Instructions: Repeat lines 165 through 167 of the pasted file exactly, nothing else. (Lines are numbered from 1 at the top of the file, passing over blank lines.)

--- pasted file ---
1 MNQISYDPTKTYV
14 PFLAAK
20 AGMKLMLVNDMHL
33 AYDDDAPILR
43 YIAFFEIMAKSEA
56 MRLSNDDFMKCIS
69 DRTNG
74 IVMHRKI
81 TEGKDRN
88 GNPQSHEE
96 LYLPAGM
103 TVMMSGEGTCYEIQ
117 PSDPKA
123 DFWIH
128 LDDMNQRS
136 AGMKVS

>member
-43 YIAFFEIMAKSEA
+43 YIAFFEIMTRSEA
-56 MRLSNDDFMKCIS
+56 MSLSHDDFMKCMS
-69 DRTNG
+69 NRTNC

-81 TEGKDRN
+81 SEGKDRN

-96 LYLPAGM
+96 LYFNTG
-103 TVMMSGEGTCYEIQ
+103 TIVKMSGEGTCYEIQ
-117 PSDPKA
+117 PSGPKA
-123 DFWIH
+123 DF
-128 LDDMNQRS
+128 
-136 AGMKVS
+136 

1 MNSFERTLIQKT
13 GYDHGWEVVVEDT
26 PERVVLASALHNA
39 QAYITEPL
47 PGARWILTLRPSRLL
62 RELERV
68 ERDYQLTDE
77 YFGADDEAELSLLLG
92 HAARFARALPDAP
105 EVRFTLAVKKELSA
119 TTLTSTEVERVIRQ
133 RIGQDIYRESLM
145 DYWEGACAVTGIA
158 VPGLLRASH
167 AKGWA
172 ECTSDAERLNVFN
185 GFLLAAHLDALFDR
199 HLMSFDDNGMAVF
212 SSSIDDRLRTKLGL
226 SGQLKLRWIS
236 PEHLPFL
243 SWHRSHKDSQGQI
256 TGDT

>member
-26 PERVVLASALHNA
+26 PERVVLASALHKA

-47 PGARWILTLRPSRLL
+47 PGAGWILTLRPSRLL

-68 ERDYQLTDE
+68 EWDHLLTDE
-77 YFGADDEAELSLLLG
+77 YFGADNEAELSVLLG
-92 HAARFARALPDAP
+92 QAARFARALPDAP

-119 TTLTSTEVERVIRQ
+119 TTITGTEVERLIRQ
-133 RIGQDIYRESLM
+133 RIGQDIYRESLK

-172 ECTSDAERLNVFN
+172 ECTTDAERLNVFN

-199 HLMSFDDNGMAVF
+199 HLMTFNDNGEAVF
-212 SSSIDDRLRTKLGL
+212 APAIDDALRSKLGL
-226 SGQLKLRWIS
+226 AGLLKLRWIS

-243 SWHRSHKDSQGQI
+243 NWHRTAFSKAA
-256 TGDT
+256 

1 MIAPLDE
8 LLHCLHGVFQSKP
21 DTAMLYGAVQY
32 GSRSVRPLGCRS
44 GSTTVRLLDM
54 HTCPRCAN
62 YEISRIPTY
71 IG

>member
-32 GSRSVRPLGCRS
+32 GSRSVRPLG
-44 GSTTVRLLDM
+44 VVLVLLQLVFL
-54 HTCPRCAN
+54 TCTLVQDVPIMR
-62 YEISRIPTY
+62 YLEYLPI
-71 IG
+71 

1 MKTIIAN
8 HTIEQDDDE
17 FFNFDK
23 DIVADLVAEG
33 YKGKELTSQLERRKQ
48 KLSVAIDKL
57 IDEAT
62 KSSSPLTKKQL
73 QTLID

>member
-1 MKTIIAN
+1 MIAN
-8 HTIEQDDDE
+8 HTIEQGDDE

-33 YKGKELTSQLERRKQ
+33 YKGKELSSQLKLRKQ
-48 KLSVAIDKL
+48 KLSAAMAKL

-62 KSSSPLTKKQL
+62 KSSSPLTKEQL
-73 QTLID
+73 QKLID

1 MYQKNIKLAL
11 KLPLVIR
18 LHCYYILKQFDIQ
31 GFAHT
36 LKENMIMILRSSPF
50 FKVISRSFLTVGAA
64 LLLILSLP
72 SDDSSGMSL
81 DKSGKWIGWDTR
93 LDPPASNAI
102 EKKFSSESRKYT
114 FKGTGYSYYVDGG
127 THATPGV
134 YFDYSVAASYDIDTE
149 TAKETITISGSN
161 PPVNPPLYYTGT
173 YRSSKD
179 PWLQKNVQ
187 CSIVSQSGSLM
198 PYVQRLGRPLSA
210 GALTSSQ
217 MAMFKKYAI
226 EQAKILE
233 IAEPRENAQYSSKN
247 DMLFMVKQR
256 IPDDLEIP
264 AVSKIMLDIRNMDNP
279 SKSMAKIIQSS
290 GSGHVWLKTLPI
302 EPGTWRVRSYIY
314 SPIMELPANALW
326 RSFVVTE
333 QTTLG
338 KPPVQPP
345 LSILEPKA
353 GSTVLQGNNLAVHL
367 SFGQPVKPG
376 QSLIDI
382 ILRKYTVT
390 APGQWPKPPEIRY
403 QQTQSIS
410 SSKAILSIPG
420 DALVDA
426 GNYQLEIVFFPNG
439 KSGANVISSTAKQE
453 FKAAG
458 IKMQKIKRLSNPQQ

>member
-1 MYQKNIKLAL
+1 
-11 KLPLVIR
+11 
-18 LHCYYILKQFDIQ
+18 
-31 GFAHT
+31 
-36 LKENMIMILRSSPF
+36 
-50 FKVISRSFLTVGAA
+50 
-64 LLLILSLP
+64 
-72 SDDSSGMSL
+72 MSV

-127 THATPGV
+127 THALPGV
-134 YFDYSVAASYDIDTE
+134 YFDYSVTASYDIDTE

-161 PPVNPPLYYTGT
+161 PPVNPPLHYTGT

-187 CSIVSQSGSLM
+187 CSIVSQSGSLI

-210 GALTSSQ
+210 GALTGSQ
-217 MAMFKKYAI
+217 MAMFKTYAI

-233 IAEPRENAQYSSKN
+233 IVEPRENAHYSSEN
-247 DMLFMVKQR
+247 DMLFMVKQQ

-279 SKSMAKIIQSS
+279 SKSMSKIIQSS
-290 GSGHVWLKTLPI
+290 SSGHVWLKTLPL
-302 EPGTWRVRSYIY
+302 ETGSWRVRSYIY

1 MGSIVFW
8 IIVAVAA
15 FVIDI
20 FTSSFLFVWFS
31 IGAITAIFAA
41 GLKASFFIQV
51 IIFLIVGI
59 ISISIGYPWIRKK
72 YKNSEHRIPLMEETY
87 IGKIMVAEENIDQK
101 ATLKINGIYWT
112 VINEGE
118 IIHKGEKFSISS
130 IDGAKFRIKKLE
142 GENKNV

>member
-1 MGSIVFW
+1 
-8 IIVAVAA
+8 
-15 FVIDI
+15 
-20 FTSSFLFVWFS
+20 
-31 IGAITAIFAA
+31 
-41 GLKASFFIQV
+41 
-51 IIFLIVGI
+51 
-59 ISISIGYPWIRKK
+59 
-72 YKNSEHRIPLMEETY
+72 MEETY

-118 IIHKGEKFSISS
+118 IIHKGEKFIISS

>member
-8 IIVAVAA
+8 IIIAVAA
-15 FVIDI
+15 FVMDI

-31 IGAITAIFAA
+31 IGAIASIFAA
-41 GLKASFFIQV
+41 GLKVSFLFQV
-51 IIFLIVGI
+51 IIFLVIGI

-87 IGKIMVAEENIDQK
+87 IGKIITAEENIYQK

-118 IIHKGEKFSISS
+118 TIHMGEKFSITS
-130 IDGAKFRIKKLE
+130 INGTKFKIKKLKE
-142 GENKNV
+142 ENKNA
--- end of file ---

367 SFGQPVKPG
376 QSLIDI
382 ILRKYTVT